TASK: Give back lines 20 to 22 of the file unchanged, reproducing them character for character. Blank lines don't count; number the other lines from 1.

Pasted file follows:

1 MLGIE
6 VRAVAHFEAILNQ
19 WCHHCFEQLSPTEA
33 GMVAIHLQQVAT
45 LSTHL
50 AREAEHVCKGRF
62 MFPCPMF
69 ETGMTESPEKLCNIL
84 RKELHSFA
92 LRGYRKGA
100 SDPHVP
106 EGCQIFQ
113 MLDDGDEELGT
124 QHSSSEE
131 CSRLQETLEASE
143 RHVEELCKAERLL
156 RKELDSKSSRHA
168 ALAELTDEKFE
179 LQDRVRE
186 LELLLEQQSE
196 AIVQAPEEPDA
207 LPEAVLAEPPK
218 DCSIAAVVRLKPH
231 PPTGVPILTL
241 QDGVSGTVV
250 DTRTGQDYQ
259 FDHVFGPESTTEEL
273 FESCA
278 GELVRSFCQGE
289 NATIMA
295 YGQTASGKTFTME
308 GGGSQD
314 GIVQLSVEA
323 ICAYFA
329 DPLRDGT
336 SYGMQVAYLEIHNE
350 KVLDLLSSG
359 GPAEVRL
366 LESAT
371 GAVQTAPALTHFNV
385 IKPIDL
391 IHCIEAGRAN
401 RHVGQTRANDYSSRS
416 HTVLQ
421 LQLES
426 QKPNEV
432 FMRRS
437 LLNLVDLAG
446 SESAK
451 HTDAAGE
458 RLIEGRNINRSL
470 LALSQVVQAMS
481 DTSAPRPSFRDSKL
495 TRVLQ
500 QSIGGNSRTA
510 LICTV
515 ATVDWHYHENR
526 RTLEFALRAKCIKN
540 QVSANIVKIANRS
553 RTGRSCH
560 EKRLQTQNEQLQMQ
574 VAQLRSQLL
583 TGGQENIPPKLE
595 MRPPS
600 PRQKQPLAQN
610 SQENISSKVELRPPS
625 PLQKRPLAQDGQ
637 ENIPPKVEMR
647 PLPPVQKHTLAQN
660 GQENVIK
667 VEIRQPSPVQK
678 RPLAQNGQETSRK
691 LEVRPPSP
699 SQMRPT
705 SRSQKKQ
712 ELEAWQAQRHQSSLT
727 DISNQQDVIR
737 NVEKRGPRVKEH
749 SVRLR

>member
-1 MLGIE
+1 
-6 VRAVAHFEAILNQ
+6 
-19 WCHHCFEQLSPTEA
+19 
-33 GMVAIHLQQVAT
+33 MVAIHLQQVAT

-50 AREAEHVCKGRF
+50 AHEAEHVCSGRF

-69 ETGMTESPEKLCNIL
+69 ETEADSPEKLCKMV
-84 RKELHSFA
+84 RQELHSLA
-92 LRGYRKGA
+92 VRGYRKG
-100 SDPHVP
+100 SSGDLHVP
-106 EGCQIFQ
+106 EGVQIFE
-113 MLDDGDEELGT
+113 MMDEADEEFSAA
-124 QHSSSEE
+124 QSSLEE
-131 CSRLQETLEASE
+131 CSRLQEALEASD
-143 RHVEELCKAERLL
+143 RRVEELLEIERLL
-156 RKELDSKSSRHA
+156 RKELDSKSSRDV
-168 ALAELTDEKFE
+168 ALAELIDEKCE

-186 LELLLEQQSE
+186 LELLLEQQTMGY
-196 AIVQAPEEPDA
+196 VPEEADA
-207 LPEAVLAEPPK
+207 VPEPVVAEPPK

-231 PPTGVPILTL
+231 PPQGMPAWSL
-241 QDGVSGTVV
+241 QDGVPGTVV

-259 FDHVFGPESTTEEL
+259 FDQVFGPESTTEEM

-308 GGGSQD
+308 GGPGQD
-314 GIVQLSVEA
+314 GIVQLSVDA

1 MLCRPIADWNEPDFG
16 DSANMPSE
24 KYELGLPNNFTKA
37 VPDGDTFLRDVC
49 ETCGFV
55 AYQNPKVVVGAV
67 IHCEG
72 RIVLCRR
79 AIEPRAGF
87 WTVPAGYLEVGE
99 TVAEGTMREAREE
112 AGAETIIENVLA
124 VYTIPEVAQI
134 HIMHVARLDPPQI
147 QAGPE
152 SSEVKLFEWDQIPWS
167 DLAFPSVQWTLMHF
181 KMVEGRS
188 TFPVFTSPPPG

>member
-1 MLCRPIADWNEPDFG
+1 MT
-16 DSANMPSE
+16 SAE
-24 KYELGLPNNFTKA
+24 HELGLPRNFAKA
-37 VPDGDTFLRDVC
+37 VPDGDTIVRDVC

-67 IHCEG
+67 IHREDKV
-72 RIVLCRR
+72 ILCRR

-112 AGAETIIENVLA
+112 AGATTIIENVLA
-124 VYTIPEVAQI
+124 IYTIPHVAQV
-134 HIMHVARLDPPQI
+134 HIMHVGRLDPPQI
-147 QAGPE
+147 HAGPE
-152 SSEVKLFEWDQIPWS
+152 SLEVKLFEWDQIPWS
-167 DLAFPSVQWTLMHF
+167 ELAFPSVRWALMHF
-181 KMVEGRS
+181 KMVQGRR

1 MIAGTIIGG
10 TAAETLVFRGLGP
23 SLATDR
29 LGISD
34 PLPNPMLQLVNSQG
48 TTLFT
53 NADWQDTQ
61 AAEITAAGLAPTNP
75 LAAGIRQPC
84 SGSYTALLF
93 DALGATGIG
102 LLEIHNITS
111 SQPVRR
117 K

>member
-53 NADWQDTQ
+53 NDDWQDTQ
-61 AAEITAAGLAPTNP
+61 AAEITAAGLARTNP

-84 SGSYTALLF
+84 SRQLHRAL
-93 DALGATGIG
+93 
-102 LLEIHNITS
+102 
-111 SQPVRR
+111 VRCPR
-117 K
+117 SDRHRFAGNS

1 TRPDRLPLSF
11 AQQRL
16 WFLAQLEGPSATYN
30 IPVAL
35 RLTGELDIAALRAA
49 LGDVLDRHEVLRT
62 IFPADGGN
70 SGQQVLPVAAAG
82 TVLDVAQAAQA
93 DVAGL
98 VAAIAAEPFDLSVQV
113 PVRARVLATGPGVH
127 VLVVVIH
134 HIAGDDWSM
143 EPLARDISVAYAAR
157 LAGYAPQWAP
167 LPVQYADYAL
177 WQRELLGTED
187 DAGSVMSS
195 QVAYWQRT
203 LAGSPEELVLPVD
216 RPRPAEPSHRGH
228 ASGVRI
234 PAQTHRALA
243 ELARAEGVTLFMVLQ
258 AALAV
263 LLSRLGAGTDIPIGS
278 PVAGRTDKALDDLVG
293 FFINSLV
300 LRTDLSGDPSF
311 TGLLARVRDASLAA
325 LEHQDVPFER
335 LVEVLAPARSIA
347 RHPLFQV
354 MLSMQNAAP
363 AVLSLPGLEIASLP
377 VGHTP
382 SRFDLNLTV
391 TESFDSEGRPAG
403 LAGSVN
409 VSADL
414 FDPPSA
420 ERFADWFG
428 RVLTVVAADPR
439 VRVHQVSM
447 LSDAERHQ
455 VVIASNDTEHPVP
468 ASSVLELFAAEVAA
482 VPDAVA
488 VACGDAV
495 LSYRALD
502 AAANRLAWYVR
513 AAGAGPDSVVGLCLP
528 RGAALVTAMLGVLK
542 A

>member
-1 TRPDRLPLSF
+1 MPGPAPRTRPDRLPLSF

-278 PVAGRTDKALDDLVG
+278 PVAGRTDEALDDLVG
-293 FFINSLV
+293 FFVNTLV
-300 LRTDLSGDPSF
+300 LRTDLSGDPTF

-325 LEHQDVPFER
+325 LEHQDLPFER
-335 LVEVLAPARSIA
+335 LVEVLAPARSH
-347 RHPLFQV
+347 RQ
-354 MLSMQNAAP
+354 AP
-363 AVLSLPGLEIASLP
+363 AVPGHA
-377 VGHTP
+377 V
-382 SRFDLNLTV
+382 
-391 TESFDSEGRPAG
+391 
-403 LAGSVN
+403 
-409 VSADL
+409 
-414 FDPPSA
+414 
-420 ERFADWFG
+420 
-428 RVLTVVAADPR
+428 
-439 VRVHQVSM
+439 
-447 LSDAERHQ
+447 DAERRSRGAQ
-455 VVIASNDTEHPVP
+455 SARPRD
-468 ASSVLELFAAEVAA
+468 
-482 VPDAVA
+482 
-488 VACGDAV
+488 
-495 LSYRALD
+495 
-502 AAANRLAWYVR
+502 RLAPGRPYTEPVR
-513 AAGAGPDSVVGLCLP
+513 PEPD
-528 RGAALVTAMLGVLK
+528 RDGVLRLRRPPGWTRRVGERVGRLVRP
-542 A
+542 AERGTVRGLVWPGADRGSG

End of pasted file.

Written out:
186 LELLLEQQSE
196 AIVQAPEEPDA
207 LPEAVLAEPPK